Last weekend, we went to Houston’s wholesale produce market called Canino Farmer’s Market for mangoes. In the market, limes were also available abundant. Key limes were 30 for a dollar and Persian limes were 20 for a dollar. I bought 60 key limes and 20 Persian limes for a total of 4 dollars.
Key limes are small sized, Indian type limes with relatively thin skin, so they are great for pickle base. Persian limes are seedless and full of juice, good for pickle juice. I made same kind of preserve last year with key lime and Persian lime combination and it was wonderful, both size and juicewise for nimma uragaaya.
The pickle I have remaining from last year lasts for just another few weeks. Now the weather is right, ingredients are right and it would take at least two months for key lime’s eye-crossing bitter-sourness to mingle with other ingredients and mellow. I know now, why our folks craved making these pickles year after year, every year. They are comfort food, particularly during cold, winter months. What also attracts me more is the texture, the color and the aroma. The whole process is addictive and enthralling.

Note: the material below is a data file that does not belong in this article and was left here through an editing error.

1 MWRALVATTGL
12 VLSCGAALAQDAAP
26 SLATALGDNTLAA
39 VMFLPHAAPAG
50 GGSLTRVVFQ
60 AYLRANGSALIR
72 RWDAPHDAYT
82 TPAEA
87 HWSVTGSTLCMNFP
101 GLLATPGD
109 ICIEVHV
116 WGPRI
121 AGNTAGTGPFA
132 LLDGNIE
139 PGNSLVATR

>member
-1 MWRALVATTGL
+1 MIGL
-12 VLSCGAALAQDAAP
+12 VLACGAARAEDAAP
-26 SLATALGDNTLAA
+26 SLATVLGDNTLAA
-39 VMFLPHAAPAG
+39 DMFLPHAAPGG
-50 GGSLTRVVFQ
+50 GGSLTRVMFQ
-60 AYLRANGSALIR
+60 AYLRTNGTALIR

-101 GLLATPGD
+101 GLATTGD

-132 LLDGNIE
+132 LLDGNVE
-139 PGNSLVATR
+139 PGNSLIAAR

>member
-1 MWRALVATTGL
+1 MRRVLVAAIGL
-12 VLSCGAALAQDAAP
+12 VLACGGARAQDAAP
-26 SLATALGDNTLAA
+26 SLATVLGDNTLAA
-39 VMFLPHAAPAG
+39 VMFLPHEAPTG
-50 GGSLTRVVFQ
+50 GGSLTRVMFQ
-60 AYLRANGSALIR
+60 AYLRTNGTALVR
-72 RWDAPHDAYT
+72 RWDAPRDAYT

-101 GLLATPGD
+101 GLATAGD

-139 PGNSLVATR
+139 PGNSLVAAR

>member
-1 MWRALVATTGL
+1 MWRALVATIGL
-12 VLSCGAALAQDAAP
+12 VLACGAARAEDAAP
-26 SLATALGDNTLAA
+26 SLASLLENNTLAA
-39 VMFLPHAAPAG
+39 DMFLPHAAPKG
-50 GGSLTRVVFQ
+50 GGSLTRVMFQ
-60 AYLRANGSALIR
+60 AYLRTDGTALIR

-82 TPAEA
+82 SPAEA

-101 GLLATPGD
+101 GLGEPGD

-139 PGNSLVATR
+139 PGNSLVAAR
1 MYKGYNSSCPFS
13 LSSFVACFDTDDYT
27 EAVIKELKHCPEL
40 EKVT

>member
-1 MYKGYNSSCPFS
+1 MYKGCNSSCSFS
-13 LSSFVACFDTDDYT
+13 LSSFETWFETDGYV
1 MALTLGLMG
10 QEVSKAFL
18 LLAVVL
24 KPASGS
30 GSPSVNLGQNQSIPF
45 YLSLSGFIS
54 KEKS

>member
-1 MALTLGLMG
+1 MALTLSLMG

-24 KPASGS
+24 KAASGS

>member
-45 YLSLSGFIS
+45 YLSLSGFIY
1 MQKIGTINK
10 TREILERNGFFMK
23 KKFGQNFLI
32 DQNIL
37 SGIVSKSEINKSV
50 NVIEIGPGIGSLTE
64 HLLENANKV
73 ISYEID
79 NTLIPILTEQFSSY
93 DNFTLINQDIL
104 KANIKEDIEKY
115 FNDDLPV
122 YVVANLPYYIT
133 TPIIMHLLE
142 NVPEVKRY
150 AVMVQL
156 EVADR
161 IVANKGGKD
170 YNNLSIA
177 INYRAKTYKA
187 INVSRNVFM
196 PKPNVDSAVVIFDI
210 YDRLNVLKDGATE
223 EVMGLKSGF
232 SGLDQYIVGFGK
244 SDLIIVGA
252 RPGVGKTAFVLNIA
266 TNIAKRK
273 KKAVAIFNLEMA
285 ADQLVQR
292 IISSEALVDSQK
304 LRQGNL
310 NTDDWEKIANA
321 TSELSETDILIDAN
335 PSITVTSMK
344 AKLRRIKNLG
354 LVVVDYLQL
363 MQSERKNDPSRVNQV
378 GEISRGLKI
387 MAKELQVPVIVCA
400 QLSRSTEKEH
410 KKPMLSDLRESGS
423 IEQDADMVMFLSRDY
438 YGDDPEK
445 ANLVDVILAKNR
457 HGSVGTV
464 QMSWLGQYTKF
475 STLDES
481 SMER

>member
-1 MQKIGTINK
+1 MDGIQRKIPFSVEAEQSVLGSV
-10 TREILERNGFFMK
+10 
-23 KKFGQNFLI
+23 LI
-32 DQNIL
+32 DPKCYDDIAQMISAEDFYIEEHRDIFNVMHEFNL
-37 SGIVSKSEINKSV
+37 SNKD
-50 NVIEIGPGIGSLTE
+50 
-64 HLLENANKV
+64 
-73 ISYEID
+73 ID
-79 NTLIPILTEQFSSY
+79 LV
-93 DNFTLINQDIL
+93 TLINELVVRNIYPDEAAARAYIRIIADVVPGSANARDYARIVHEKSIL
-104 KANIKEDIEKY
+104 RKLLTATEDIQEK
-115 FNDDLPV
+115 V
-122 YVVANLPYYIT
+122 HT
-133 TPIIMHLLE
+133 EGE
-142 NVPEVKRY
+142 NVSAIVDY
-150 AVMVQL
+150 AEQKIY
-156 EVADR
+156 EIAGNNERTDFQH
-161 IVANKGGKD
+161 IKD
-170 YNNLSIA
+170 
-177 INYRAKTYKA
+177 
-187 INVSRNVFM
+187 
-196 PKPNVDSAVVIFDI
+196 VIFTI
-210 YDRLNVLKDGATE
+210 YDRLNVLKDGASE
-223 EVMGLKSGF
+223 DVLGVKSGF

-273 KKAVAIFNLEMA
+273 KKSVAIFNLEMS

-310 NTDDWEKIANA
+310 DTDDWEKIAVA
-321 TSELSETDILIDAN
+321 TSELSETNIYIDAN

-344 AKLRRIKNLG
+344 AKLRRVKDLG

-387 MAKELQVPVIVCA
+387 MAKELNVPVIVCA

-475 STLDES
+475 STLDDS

For detail recipe directions – click here.
Prepare with fresh ingredients, add enough salt and keep the pickle making area and vessels dry and moisture free. Follow these pickle precautions for successful tradition of nimma uragaaya.
60 keylimes – wash, dry with a towel and sun-dry for an hour. Then, cut into quarters.
20 persian limes – Wash and wipe off the moisture. Cut and squeeze juice. We need at least 3 to 4 cups of limejuice. The more juice we add to uragaaya, the tastier the uragaaya will be.
1¾ cups, iodine-free salt or sea salt
1 cup, red chilli powder
1/8 cup, methi seeds – roast to red in an iron skillet on low heat. Cool and then powder to fine.
Pickle Popu: Heat two tablespoons of peanut oil. When oil it hot, add quarter teaspoon of hing. Toast for couple of seconds to fragrance. Turn off the heat. Keep aside to cool to room temperature.
1. Pour salt, red chilli powder and methi seed powder over key lime pieces. Mix well with your clean, dry hand or big wooden spoon.
2. Pour lime juice and pickle popu over keylime pickle. Mix well. Spoon into a ceramic or glass jar. Keep the jar loosely covered with a non-corrosive lid. Place the jar on the kitchen countertop where air circulates freely. Mix once a day with a dry, wooden spoon, for a week.
3. Cover loosely and leave the pickle undisturbed for a month. With time, the skin softens and nimma uragaaya achieves a special mellow sourness with echoes of ancient world.
Nimma Uragaaya will keep for several months to a year without refrigeration.
Nimma Uragaaya Worship with Salt, Chilli Powder and Methi Powder
Nimma Uragaaya ~ Comfort Food for Winter Time